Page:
In effect, Paul wrote, “See how I see you? You are mine. I’d do anything for you because I want you to experience this life that I’ve found!”

This model may be foreign to our culture, but the message is the same for anyone who wants to be obedient to Jesus’ commands to make disciples (Matthew 28:18-20) and witness to the world (Acts 1:1-8). God is still changing lives, still building his family and still doing it through those who are compelled by his love to serve and sacrifice for others so that they, too, may grow in their faith.

  • What about today’s re-reading of this passage is connecting with you most deeply? Why?

  • If you are a Christian, how does this passage impact your understanding of what it means to follow Jesus and help others do the same?

  • How do you sense the Lord leading you to live differently in light of the message of this passage?

July 8

1 Corinthians 3:18-4:17 (Part 1) / Read

Since Chapter 1 of 1 Corinthians, we have observed Paul addressing the worldly way in which certain church members were living; specifically, by comparing and judging the church leaders (Paul, Apollos, Peter) to the point of division. They were likely using human standards to evaluate their leaders - who they thought spoke the best, who they thought had the best personality, etc. - and then arguing among themselves about who had found the right way based on which leader they liked best.

Paul responded that this completely missed the point. He and his fellow leaders shared the same message (the Gospel of Jesus) and functioned in the same role (servants of God). The point in it all was that God was offering life and salvation to the world in Christ and that he was offering it through them. The focus was never to be on them, but on God.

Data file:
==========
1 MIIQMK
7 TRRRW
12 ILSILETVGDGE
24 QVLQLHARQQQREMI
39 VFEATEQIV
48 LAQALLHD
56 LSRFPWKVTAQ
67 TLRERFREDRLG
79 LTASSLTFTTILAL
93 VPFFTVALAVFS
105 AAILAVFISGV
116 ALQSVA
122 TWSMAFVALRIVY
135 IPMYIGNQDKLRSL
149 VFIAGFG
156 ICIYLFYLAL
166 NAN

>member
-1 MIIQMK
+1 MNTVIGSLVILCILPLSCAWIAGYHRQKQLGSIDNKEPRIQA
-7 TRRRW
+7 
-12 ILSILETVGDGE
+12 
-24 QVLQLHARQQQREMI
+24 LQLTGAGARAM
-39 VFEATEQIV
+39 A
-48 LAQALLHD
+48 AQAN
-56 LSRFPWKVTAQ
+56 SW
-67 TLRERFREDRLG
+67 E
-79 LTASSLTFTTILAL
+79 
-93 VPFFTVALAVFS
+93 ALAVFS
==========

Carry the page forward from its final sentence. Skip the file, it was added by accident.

Not only was this form of comparison immature and poisonous for the Christians in Corinth, but Paul writes further that it was insulting and distracting to the leaders of the church who were suffering daily for the shared cause of taking the the Good News to other parts of the world.

In vv. 9-13, he describes the incredibly difficult reality that he and his fellow workers experienced. He does this to humble his audience, but not to shame them. Paul and the other apostles gave their lives for the sake of the Gospel, but they didn’t expect anything in return. In fact, they did it for love.

As Paul reveals in vv. 14-15, the love of God in Christ had so changed them that they were willing to be treated as “the scum of the earth” for the sake of the Church. They saw themselves as spiritual fathers to the Corinthians and loved them as their own children. Paul pleads with them, “Look at our lives! Look at how we sacrifice everything for God and the message of Jesus! And look at what you’ve received because of our efforts.”

Like the Corinthian church, we too would do well to keep first things first, to focus on God and the Gospel and to live united in the identity and mission of Christ.

  • Where in your life do you tend to get distracted from God - his message and mission - in favor of focusing on people? Who or what do you get tempted to lift up as more important than Jesus?

  • Do you ever struggle with spiritual pride - that is, feeling as though you’ve found the “right way” to follow Jesus and judging other Christians who “have it wrong”? If so, what specifically does this look like for you?

  • How do you sense God leading you to respond to the message of his Word today? What is something specific in your life that needs to change in order for you to live in obedience to him?